Since its beginnings in 1992, Cappella Romana has performed in various locations in Seattle but none has seemed like home to the group until its performance Saturday night at St. Demetrios Greek Orthodox Church in Montlake.
The acoustics are excellent, the ambience, all curved walls, domed ceiling and iconic mosaics, fits Cappella Romana’s continuing exploration of early and late music from the Christian East and West, with an emphasis on the music of the Orthodox Church. The group will give its Seattle performances there all this season. (The pews, however, are uncomfortable. Take a stadium cushion.)
Saturday’s program considered the musical cross-fertilization between Greeks and Latins in the later Middle Ages and the Renaissance, with even a dip to the earliest extant notation of a Greek work from the 2nd century A.D. The piece with its with surprisingly modern intervals was composed by Mesomedes, a Cretan poet and court musician to the Roman emperor Hadrian..
I found artistic director Alexander Lingas’ scholarly notes fascinating to read, but the East-West connections were hard for the ear to trace except in a few instances.
One in particular was a noticeable change from a Latin cantorial chant style to the Greek one. The difference in speech and thus sung rhythm is slight but accommodating of the different languages, and the Greek one emphasizes beginnings of phrases with a marked emphasis on the first and other important words, coming to them from just underneath the note and from the back of the nose though it is not a nasal sound per se. Also, according to baritone Mark Powell, the Greek scale is divided into 72 different tones as opposed to the western twelve, so there is much musical shading, just as a painter might use 72 shades of color. It’s often virtually imperceptible, but adds vibrancy to the chant.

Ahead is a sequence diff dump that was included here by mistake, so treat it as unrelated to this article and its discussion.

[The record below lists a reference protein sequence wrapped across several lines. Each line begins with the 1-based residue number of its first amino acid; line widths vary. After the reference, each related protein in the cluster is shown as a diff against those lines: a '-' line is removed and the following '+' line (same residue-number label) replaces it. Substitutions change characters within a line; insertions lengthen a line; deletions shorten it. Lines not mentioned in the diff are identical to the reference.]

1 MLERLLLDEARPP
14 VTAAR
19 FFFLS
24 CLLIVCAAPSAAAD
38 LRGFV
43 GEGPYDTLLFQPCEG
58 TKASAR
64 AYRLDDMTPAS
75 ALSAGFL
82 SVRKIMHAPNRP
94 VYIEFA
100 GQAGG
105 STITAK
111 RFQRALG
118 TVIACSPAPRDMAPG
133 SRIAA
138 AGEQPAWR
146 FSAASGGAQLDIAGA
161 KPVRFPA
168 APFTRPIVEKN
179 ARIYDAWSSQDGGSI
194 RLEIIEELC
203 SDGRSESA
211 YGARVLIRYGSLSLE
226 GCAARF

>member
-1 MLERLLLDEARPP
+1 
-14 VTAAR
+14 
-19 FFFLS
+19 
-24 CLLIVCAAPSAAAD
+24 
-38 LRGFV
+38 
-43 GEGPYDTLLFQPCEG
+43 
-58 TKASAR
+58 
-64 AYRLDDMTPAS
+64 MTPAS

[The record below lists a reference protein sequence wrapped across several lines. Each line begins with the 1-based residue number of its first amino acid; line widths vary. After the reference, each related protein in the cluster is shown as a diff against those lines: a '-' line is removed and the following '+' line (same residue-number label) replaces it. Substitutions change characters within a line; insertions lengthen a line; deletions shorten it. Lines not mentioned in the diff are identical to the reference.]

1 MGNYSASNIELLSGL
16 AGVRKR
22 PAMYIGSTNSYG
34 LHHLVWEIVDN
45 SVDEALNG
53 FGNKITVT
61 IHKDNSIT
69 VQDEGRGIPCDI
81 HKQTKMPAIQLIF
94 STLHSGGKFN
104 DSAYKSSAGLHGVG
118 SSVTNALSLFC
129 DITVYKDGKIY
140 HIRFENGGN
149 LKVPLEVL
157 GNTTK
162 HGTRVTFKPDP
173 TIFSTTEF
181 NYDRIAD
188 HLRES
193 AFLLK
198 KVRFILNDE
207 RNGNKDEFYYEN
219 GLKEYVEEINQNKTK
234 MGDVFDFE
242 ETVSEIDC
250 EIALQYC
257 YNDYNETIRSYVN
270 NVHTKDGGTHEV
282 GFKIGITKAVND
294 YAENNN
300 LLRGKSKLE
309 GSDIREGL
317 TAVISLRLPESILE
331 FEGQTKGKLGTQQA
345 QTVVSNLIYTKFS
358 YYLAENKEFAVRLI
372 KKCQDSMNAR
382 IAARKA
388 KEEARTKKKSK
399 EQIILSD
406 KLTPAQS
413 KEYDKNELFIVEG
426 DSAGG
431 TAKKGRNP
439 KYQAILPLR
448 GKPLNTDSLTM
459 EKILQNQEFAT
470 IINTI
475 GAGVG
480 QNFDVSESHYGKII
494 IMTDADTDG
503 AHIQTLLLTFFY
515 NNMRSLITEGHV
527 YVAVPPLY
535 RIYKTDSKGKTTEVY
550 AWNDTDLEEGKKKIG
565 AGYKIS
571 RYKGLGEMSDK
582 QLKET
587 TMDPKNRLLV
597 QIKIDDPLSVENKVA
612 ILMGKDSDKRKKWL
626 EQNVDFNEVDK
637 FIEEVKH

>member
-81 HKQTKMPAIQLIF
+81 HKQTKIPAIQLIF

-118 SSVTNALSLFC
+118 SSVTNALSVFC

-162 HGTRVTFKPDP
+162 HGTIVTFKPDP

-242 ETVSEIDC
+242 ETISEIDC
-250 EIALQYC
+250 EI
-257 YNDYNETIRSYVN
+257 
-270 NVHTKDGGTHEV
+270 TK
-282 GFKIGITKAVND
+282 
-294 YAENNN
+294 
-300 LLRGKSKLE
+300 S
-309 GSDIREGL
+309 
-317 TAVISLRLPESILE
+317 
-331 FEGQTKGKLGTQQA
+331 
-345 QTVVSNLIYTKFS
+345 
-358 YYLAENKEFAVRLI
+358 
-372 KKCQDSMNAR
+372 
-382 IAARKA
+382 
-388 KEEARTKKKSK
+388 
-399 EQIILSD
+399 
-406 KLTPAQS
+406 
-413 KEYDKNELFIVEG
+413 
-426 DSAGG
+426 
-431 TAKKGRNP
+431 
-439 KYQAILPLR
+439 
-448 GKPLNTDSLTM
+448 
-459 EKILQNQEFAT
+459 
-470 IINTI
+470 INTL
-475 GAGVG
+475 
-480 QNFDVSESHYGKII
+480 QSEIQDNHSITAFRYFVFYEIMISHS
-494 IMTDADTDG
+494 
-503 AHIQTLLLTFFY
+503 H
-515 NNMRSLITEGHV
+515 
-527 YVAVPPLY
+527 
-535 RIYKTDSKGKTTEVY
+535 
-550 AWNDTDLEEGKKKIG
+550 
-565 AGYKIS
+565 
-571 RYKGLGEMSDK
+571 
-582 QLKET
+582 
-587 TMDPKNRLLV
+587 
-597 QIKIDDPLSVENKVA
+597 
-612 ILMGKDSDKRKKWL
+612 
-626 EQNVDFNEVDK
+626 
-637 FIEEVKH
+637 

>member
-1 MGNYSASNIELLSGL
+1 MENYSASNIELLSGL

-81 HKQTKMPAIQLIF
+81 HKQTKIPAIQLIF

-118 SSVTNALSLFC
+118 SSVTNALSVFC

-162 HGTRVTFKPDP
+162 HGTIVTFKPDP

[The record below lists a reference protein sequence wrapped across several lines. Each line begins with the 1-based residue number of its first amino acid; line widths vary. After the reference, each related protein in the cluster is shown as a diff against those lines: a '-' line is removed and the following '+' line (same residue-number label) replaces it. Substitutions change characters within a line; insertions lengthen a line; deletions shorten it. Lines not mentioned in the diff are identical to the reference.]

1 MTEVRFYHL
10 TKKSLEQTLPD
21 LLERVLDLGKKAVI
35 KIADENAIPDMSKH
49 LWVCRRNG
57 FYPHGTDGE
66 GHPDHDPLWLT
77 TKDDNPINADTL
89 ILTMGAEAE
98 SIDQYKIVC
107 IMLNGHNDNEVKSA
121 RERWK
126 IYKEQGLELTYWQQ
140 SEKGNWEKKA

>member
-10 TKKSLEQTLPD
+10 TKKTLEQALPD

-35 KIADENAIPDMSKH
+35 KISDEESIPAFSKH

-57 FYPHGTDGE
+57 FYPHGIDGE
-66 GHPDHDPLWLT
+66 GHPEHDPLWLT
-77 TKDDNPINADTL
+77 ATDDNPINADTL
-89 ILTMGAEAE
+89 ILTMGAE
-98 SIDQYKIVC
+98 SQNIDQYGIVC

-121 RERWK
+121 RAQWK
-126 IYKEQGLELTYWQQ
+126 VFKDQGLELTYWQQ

On the Western side, works by 15th and 16th century composers Orlando di Lassus, Claude le Jeune and Guillaume Dufay had a familiar ring.
Of more interest to this listener were the Greek sacred works with a cantor singing over a changing drone. The hynotic Hymn for Holy Friday by Manuel Gazes the Lampadarios was highly atmospheric. Others, like the anonymous Cretan Polyphonic music for the Divine Liturgy and “In te Domine speravi” by a Greek Roman Catholic, Franghiskos Leontaritis, displayed the clear influence of the west.
While the seven men of the choir sang with their usual fine blend and understanding of the music, the two women were less well matched, either with each other or with the group as a whole.